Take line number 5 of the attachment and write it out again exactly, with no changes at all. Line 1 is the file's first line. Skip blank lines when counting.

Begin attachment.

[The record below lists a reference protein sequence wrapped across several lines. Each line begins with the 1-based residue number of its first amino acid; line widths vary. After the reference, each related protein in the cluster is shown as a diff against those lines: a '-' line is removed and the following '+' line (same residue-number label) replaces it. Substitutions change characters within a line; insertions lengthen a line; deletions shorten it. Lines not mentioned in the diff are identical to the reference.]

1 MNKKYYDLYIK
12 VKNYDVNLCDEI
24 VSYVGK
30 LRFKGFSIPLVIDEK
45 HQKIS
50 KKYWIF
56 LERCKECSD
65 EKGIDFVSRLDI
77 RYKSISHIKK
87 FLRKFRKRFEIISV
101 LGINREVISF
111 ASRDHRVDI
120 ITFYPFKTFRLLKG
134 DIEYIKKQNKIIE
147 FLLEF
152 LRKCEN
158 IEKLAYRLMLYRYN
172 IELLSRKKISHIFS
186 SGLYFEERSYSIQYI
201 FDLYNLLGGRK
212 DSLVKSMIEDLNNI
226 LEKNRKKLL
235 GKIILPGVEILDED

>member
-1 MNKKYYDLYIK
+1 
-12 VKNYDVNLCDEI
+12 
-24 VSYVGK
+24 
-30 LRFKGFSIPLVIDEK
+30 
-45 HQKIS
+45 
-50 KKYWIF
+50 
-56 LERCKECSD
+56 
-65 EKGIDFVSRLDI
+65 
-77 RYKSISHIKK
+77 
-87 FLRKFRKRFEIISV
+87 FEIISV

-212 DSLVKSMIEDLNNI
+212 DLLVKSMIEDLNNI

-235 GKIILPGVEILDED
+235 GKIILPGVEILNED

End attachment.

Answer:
30 LRFKGFSIPLVIDEK